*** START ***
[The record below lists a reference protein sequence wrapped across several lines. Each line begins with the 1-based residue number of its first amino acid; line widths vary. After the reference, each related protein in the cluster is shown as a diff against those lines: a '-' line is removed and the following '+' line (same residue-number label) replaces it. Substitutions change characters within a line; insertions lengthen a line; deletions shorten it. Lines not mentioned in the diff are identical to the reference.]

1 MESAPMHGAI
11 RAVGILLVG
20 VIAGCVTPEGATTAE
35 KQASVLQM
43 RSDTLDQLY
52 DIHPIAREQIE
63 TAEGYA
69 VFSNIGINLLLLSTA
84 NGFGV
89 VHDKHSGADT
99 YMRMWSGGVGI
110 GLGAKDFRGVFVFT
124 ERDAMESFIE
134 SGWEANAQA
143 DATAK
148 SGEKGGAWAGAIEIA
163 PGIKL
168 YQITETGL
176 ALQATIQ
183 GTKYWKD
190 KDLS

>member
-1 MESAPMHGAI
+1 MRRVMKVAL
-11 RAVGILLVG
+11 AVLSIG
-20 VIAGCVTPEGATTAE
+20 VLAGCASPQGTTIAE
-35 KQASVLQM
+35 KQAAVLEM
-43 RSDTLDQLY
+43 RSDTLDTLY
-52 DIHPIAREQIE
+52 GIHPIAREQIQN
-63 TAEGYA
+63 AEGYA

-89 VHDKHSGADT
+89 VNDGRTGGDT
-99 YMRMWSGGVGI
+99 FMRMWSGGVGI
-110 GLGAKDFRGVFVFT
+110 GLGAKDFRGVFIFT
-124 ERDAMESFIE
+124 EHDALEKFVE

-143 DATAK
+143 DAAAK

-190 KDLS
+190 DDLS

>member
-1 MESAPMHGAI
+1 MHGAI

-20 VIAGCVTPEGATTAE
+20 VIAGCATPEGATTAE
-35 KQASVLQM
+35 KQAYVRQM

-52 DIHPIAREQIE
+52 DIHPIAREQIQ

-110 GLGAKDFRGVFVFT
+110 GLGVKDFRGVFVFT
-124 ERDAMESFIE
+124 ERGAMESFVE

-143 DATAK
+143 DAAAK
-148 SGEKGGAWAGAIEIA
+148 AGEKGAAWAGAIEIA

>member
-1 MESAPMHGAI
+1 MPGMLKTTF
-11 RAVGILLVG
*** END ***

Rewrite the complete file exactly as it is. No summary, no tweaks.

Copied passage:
[The record below lists a reference protein sequence wrapped across several lines. Each line begins with the 1-based residue number of its first amino acid; line widths vary. After the reference, each related protein in the cluster is shown as a diff against those lines: a '-' line is removed and the following '+' line (same residue-number label) replaces it. Substitutions change characters within a line; insertions lengthen a line; deletions shorten it. Lines not mentioned in the diff are identical to the reference.]

1 MESAPMHGAI
11 RAVGILLVG
20 VIAGCVTPEGATTAE
35 KQASVLQM
43 RSDTLDQLY
52 DIHPIAREQIE
63 TAEGYA
69 VFSNIGINLLLLSTA
84 NGFGV
89 VHDKHSGADT
99 YMRMWSGGVGI
110 GLGAKDFRGVFVFT
124 ERDAMESFIE
134 SGWEANAQA
143 DATAK
148 SGEKGGAWAGAIEIA
163 PGIKL
168 YQITETGL
176 ALQATIQ
183 GTKYWKD
190 KDLS

>member
-1 MESAPMHGAI
+1 MRRVMKVAL
-11 RAVGILLVG
+11 AVLSIG
-20 VIAGCVTPEGATTAE
+20 VLAGCASPQGTTIAE
-35 KQASVLQM
+35 KQAAVLEM
-43 RSDTLDQLY
+43 RSDTLDTLY
-52 DIHPIAREQIE
+52 GIHPIAREQIQN
-63 TAEGYA
+63 AEGYA

-89 VHDKHSGADT
+89 VNDGRTGGDT
-99 YMRMWSGGVGI
+99 FMRMWSGGVGI
-110 GLGAKDFRGVFVFT
+110 GLGAKDFRGVFIFT
-124 ERDAMESFIE
+124 EHDALEKFVE

-143 DATAK
+143 DAAAK

-190 KDLS
+190 DDLS

>member
-1 MESAPMHGAI
+1 MHGAI

-20 VIAGCVTPEGATTAE
+20 VIAGCATPEGATTAE
-35 KQASVLQM
+35 KQAYVRQM

-52 DIHPIAREQIE
+52 DIHPIAREQIQ

-110 GLGAKDFRGVFVFT
+110 GLGVKDFRGVFVFT
-124 ERDAMESFIE
+124 ERGAMESFVE

-143 DATAK
+143 DAAAK
-148 SGEKGGAWAGAIEIA
+148 AGEKGAAWAGAIEIA

>member
-1 MESAPMHGAI
+1 MPGMLKTTF
-11 RAVGILLVG